We all understand or are aware of just how dangerous logging is as a profession. It is no job for the faint of heart. It is more than just a risky profession; it is the most dangerous occupation in the United States! In the mid to late 1980s, Ohio saw a 43% increase in accidents within their wood products industry, and everyone was asking the question, “what could be done and how to do it?” At about that same time, one man, Mike Long, the Marketing and Utilization Coordinator for the Ohio Department of Natural Resources Division of Forestry, asked the question, “What if…?” What if we could help loggers reduce injuries and work more safely by forming local logger chapters. The logger chapters would be made up of loggers and representatives associated with the profession, and they were “grassroots” organizations committed to change (or you could say “tree roots” organizations which is a well-grounded ol’ guys joke, I know!). These chapters were formed to develop programs and projects that could promote the specific and general welfare of loggers through information, education, and legislative action. These actions were all done within the scope and under the auspices of the Ohio Forestry Association and in conjunction with the Logging Standards Council.
The earliest chapters hosted a Loggers Celebration Day to bring loggers and their community together. The general public met with loggers who shared what they did and why. The public then developed an understanding that loggers were stewards of the environment, protecting it while promoting sustainable forestry. The famous logging activist, Bruce Vincent, attended that first field day and challenged loggers by saying, “the world is run by those who show up!” Those words were prophetic and inspirational because the chapters and the membership have been “showing up” and growing ever since.
I spoke with charter members of those earliest chapters and asked what they thought about the original organized chapters. One logger said, “back in those days, loggers saw other loggers as ‘the enemy’ and never talked about problems or worked on solutions.” After chapters were formed, the loggers began working together, gaining some trust, and advancing a common cause. Their love of the outdoors and hard work ethics are the essence of who loggers are.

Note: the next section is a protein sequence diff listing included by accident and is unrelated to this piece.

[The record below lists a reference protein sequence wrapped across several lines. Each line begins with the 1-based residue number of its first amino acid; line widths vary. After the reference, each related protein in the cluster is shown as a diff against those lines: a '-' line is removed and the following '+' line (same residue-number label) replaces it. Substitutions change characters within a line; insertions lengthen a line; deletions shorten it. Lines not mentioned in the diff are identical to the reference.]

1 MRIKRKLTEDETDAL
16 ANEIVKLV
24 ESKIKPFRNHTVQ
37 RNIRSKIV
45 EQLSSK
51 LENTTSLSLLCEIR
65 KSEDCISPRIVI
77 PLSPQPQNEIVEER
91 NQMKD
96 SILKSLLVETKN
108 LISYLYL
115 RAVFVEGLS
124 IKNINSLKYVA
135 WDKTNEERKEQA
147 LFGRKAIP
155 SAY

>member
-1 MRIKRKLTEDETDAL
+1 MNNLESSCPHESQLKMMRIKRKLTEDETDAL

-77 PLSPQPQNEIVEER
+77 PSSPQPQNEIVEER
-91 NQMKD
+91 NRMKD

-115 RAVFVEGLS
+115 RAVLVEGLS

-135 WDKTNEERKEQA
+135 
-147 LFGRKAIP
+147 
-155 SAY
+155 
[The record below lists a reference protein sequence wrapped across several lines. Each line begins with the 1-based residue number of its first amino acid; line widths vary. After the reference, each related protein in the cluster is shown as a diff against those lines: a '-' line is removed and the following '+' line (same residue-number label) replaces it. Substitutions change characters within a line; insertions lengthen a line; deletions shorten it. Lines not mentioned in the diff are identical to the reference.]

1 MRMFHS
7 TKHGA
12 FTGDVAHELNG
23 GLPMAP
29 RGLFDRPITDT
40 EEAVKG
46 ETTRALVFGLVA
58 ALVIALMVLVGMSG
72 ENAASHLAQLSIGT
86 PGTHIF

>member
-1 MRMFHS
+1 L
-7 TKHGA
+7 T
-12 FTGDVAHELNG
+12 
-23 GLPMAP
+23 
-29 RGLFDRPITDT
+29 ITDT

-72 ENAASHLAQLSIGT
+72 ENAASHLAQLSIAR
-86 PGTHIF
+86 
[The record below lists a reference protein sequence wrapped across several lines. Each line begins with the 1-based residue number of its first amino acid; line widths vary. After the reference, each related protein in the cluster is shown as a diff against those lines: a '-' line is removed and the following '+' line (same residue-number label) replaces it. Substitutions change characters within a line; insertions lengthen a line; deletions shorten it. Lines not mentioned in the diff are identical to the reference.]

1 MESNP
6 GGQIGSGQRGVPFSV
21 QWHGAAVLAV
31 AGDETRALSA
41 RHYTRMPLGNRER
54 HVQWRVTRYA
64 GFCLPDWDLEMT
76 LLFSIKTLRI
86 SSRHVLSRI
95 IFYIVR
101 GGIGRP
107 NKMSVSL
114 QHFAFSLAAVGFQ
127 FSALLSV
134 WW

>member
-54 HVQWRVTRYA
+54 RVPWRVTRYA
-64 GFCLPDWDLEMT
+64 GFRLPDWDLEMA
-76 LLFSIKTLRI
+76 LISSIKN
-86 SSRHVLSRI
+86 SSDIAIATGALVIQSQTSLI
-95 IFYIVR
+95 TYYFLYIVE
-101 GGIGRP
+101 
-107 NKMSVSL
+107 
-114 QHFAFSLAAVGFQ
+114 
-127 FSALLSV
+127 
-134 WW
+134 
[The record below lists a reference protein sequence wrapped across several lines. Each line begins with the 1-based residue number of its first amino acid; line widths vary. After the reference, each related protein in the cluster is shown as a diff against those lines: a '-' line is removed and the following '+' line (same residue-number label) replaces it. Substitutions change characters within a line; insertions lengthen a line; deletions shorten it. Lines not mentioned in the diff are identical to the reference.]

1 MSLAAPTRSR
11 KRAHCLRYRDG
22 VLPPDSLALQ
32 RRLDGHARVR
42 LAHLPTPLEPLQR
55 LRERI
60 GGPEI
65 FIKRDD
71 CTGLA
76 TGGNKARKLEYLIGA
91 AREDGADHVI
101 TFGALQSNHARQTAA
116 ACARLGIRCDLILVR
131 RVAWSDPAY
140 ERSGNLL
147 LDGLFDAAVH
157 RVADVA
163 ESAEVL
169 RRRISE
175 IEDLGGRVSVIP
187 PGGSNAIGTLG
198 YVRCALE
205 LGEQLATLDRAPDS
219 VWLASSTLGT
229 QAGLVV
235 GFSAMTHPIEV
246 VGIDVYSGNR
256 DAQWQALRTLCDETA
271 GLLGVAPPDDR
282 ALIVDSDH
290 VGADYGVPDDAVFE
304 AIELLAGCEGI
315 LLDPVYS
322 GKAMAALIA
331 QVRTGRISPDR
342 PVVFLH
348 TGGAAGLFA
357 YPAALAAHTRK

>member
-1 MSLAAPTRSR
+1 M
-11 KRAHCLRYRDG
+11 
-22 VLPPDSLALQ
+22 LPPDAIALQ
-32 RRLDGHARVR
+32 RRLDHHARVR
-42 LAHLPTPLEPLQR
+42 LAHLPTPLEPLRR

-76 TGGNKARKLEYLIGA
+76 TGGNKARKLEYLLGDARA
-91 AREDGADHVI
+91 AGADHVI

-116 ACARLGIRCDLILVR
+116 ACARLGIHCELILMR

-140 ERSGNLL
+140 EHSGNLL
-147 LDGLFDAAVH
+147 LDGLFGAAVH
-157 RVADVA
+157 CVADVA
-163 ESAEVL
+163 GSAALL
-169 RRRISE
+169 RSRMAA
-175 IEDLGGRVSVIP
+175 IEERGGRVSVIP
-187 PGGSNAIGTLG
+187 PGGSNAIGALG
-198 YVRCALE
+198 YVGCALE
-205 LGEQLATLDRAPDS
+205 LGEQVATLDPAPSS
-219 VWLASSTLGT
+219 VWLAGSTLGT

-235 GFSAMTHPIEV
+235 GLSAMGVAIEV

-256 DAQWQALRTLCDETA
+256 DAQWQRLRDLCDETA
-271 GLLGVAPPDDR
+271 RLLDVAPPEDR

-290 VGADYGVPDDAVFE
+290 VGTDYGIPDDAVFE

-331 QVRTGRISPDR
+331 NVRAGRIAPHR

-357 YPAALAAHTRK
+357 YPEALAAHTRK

However, another less obvious character trait developed within the chapters: LEADERSHIP! Individuals were elected to serve in their local chapters. They gained respect from their peers and have provided a voice of reason and unity for the chapters. Many have even testified in front of the Ohio General Assembly on issues such as the state budget and controversial issues such as logging at the Mohican State Forest. They have also taken an outward stance on Wayne National Forest management issues and worked to draft legislation on logging practices. If an issue concerns forestry or landowner rights, you can count on the chapters to be proactive on the issue.
Chapters all function autonomously, collecting dues and dispersing the funds to support causes. Collectively, they have sponsored hundreds of logger training classes, hosted annual forestry field days, raised over a million dollars through Log A Load, sponsored students to forestry camps, provided CPR and first aid training, scheduled Chainsaw Safety Training (CSAW) Program classes, collected money for families who have experienced a loss or significant financial crisis, etc. Ohio’s “Logger of the Year” nominations have come from logger chapters. State winners have gone on to compete for FRA’s Regional Logger of the Year, and in one “magical” moment, Redoutey Logging was awarded FRA’s National Logger of the Year.
Chapter officers work with their local Soil and Water Conservation District (SWCD) and Division of Forestry professionals to investigate complaints pertaining to logging jobs. Chapters working in conjunction with government agencies have made it possible to work through issues and remedy difficult situations. No doubt, this collaborative effort has helped prevent more significant legislative action. Best Management Practices (BMP) are voluntary, but chapter members have had considerable input into the original Best Management Practices Handbook. They provided commentary and feedback as the “Best Practices” were established. The latest revision of that BMP handbook will “hit the woods” sometime later this year.There are nine active logger chapters in Ohio and 148 Master Logging Companies with 202 trained loggers. It all started with one man asking the question, “What if…?” Our industry is full of dreamers, and our dreamers are doers. We have great minds and the talent to get things done. Just like the formation of the logger chapters, everything starts with a dream or a vision and asking the question, “What if…?” My question is… are you a dreamer or a doer?